8 free-range egg whites
400g caster sugar
375g raspberries, rinsed
2tbs icing sugar
For the raspberry sorbet
250g caster sugar
Juice of 1 lemon
Preheat the oven to 100°C. Use a pencil to draw about 20 circles, each with an 8cm diameter on to sheets of baking paper. Sit the baking paper, pencil side down, on baking trays.
Put the egg whites and sugar into the bowl of an electric mixer. Set the bowl over another larger bowl filled with hot water. Whisk until the sugar dissolves. Once the sugar has dissolved, transfer the bowl to an electric mixer fitted with a whisk attachment and beat for four minutes on high speed, or until stiff peaks form.
Put the meringue mixture into a piping bag fitted with a plain nozzle and fill each circle on the baking paper, in a steady stream, starting from the middle and spiralling out. Place the meringues in the oven and cook for about two hours, or until crisp. Remove from the oven and allow to cool.
To make the raspberry sorbet, if you are using fresh raspberries, place them on a tray and place in the freezer for at least four hours, or until frozen.
Put the sugar and 250ml water in a small saucepan and place over low heat. Stir until the sugar dissolves, making sure you do not boil the syrup. Remove from the heat and pour the hot syrup over the frozen raspberries in a bowl. Add the lemon juice, then transfer the mixture to a food processor or blender and blend to make a smooth purée. Allow to cool, then refrigerate until cold.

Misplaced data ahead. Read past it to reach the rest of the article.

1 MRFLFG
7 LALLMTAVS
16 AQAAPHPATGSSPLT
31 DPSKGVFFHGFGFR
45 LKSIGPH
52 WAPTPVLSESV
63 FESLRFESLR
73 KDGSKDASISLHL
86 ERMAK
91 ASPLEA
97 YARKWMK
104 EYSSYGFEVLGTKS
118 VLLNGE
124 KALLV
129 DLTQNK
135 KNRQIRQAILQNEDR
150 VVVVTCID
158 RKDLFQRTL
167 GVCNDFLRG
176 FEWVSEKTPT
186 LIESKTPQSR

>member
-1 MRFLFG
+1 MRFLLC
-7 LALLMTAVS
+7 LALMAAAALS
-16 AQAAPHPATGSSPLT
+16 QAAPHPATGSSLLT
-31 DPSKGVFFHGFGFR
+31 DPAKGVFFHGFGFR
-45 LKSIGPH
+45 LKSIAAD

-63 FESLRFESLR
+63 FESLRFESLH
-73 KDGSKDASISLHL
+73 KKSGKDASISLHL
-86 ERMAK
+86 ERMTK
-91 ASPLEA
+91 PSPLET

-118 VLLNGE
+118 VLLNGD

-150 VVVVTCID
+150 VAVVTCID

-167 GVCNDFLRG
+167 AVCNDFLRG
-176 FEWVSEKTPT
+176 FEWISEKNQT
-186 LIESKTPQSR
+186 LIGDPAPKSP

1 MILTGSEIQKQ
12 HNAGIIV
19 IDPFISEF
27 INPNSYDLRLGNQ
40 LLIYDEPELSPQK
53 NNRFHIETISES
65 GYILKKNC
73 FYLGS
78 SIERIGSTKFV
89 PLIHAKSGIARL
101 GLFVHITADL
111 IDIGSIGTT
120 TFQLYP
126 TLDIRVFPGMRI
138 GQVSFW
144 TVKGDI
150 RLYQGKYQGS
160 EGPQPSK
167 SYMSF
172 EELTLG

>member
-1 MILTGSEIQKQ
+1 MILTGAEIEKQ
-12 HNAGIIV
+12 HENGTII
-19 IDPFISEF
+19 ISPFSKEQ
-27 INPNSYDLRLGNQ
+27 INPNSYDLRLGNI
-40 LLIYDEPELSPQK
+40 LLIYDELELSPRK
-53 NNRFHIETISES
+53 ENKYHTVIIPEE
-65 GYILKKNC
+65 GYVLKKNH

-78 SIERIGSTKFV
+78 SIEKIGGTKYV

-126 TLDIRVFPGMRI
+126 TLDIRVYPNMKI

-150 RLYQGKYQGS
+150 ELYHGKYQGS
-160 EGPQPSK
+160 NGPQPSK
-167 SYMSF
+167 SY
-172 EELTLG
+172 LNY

Transfer to an ice-cream machine or place the mixture in a container, cover with plastic wrap and freeze. Every hour stir the sorbet with a fork, scraping the base and sides, then refreeze and repeat until the sorbet is quite stiff.
To serve, set half of the meringues on a tray and scoop a spoonful of sorbet on top. Layer the remaining meringue on top and press to make a "sandwich". Return to the freezer to firm up before serving.
Alternatively, you could scoop the sorbet into egg rings and freeze them into shape before setting them between two meringues.
Garnish with the raspberries and dust with icing sugar to serve.
Taken from The French Kitchen by Serge Dansereau, published by Jacqui Small Publishing, £25
The crunchy meringue and sweet flavour of ripe raspberries mean that texture and red fruit is what we are looking for in a wine to match this dessert. Brachetto d'Acqui, from north-west Italy in the region of Piemonte, would be a perfect partner for the dish.
Texture it has, with a gentle fizz and plenty of sweet red fruit that the black grape Brachetto provides.
It has to be drunk cold to keep the fruitiness, characteristic to the wine.
Xavier Rousset, co-owner of Texture and 28-50, in London